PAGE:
Carl Davis, Composer, toasts Aladdin

Composer Carl Davis toasts Aladdin.

On February 15, 2013, Aladdin, the ballet, receives its English premiere in Birmingham by the Birmingham Royal Ballet, choreographed by David Bintley, the company’s Director. It had been a long hard journey, beginning in Glasgow, commissioned by Scottish Ballet and premiered in 2000.

I seized the opportunity to record the complete ballet in 2006 for Naxos with the Malaysian Philharmonic Orchestra and passed an early pressing to David Bintley then reviving his Cyrano ballet with my new score. He greeted the Aladdin disc with enthusiasm and mounted it in Tokyo for the National Ballet of Japan in 2008, with further performances in 2010. And now the circle is complete and the magic lantern now rests in England.

One of the best known of the Tales of 1001 Nights, it is the UK’s most popular pantomime. Indeed the major elements are the same. Aladdin, at first a mischievous troublemaker in the thrall of a wicked magician, travels across the Gobi desert to an underground cave full of priceless jewels. . . and a magic lamp which when rubbed produces a genie who grants him his every wish.

Aladdin will marry a beautiful princess, rescue her after being kidnapped by the magician, and return her to Peking on a flying carpet.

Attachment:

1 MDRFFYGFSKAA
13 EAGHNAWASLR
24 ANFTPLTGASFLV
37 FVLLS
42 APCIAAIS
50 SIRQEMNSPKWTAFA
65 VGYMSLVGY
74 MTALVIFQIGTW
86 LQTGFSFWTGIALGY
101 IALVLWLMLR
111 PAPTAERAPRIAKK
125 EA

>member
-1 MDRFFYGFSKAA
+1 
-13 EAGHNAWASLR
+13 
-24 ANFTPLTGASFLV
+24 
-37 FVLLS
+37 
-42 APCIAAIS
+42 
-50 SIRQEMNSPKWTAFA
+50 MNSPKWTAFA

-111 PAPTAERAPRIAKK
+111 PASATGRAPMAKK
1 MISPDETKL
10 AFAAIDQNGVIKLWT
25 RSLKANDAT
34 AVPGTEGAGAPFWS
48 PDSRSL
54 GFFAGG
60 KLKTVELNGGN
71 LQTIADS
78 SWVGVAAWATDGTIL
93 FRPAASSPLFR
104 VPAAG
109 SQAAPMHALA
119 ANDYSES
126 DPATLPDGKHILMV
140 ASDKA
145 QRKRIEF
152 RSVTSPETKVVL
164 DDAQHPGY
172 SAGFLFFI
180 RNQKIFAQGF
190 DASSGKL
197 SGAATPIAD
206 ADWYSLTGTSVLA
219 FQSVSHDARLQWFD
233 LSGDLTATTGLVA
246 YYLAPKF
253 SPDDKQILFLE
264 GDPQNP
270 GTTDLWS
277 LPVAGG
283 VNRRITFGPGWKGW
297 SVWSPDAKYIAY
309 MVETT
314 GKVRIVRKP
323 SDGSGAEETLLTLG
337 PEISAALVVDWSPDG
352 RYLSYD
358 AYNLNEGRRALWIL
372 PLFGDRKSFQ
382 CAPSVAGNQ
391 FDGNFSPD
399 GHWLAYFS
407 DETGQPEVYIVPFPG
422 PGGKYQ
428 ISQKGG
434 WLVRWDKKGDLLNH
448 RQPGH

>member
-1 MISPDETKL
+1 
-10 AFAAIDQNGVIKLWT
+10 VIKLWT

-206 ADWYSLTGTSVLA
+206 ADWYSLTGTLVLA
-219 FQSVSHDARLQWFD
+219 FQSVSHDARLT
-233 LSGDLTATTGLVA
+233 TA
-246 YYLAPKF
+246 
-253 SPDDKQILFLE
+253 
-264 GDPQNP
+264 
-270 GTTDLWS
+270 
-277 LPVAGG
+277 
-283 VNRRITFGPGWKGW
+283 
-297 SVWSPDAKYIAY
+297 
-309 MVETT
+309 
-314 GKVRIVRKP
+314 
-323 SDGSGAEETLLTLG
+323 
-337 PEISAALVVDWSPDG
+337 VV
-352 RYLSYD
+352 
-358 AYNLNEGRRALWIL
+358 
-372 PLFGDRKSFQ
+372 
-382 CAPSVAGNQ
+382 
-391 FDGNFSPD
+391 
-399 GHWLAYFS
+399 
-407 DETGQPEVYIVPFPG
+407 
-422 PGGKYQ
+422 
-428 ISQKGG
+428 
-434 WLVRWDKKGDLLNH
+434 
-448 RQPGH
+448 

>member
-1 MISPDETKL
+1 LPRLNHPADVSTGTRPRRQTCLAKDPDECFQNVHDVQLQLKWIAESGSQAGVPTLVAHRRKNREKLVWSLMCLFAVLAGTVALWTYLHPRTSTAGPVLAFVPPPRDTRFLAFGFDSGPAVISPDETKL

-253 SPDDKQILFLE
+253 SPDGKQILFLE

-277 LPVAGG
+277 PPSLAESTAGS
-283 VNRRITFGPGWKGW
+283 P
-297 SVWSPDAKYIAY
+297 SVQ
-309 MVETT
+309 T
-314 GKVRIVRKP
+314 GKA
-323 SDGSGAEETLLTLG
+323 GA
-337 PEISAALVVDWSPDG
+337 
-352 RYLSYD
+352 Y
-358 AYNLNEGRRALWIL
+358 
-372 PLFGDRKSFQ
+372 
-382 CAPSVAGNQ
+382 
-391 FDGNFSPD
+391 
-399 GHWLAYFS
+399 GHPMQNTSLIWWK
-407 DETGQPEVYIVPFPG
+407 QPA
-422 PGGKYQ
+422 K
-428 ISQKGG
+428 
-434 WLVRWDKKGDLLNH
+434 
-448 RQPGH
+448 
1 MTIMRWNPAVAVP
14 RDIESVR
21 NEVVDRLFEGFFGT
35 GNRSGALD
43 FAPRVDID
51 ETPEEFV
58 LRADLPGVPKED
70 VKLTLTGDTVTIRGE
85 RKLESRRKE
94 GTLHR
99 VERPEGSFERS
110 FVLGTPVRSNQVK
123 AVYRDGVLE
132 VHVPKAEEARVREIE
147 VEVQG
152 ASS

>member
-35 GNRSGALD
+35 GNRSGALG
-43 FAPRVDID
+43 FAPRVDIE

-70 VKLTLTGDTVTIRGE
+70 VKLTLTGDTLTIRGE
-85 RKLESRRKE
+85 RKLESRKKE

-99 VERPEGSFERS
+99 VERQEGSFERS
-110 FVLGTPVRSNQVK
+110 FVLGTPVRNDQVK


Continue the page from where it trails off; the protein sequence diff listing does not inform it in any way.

The score travels too.

The music for the ceremonial scenes (trials, weddings, marches and celebrations including the traditional Lion Dance and the Dragon Procession) borrows from the Chinese pentatonic scale, i.e. the black notes on a piano. The magician hails from Morocco, hence Arabic rhythms and scales. The story telling and set pieces move through a variety of styles and meters.

But I had to solve the lamp and the genie. I thought the lamp itself should seem to have atomic properties, and belong to today’s sci-fi world.

This theme opens the ballet and pervades the entire score. It provides the means by which Aladdin makes his own personal journey from a good-for-nothing to a prince. Equally the pampered princess shows courage and ingenuity in defying the Magician in Act III.

Composing for ballet has been a lifelong obsession. One of the great thrills is to see what movements are created, stimulated by a particular phrase or rhythm in the score. Virtually all of David’s choreography was made in Japan and so when I finally saw the Tokyo production it was a complete surprise – but a very happy one. I sat through four complete performances and found it perfection.

Now Aladdin must rub his magic lamp and travel on. Good luck to him.

Carl Davis